Zika virus has been in the news recently due to growing concerns about its global spread. If you have never heard of Zika virus before, you are not alone. Although first discovered in the 1940s, Zika has not been the subject of much study as infection is considered rare and the symptoms mild. However, all this has changed in recent months due to the rapid spread of the virus in Latin America, where it has been associated with an increased incidence of microcephaly, a severe birth defect where babies are born with underdeveloped brains. Although the connection of Zika with microcephaly is not yet proven, the circumstantial evidence is strong, leading the World Health Organization to declare the spread of Zika virus an international public health emergency earlier this week.
Zika virus is a member of the Flaviviridae family. Like it’s more famous and deadly cousins—dengue, yellow fever virus and West Nile virus—it is transmitted to humans by mosquitoes and has a single-stranded RNA genome. The spread of Zika virus to the Americas follows that of other mosquito-borne RNA viruses, dengue and West Nile Virus, all of which have arrived over the last 20 years.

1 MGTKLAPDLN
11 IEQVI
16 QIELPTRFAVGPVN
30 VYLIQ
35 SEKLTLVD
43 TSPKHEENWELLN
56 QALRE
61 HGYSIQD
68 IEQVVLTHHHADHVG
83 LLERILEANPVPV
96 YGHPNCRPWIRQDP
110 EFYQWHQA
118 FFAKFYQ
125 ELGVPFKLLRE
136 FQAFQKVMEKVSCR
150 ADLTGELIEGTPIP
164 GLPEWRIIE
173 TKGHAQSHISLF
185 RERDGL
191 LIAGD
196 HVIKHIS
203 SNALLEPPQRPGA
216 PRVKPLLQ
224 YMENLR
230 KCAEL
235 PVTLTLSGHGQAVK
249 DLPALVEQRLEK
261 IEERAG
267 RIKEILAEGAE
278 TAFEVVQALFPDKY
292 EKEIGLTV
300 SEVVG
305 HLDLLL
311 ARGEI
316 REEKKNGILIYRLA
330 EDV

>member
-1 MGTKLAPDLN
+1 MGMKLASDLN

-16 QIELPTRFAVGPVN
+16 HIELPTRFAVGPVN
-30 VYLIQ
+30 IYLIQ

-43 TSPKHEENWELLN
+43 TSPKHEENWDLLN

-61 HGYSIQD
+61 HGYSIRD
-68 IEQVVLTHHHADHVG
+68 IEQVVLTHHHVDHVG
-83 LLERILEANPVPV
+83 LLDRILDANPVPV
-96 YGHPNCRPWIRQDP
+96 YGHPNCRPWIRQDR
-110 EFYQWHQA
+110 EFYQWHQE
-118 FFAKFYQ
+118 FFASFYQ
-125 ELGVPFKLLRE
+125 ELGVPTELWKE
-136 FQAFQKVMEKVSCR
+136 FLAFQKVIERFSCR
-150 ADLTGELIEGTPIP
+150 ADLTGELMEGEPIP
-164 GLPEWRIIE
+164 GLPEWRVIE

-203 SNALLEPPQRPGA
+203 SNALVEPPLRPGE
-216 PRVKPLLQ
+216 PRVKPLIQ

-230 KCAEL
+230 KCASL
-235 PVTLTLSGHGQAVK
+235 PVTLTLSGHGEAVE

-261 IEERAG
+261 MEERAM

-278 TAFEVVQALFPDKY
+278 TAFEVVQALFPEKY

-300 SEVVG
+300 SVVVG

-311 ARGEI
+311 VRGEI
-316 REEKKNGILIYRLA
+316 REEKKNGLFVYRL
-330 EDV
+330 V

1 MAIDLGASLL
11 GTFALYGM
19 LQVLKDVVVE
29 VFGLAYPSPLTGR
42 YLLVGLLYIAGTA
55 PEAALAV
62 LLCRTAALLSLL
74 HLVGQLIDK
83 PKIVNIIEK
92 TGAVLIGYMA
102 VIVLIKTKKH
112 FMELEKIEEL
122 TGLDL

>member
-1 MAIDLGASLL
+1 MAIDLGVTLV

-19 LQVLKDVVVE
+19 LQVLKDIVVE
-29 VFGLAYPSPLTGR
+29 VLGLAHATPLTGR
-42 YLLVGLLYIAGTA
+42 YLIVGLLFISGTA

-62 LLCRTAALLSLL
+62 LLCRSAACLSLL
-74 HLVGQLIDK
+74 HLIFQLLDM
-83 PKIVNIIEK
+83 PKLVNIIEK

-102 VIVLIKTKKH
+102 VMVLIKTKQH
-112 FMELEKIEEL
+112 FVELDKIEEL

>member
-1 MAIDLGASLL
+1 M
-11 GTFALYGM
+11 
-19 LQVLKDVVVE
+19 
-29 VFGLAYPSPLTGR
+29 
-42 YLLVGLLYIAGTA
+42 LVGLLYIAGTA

In an article published in the New England Journal of Medicine in January, “Zika Virus in the Americas — Yet Another Arbovirus Threat” the authors (Anthony S. Fauci and David M. Morens) point out that the spread of Zika and other “unimportant” RNA viruses transmitted by insects is on the rise, and make a call for urgent research geared towards understanding more about their biology and ecology, as well as more effort to create vaccines. They also point out the human behaviors that perhaps make it unsurprising that viruses previously confined to distinct geographical areas are now capable of spreading on a global scale.
..in our human-dominated world, urban crowding, constant international travel, and other human behaviors combined with human-caused perturbations in ecologic balance can cause innumerable slumbering infectious agents to emerge unexpectedly
Zika is one example of a “slumbering infectious agent” that appears to have woken up, what remains unclear is why and how. Today, the need for Zika research is urgent in order to determine if the connection with microcephaly is causative, and also to understand why a virus so innocuous that people may not even notice they are infected should suddenly be associated with such a severe effect. The emergence and spread of Zika virus underscores the growing importance of continued investment in nimble research capabilities, global surveillance efforts, and robust public health systems.
Further Reading about Zika Virus
- Fauci, A.S., and Morens, D.M. Zika Virus in the Americas — Yet Another Arbovirus Threat. New England Journal of Medicine, Jan 13, 2016.
- Vogel, G., Cohen, J., and Enserink, M. Zika virus: Your questions answered. Science Jan. 29, 2016.
- Zika Virus. Centers for Disease Control and Prevention.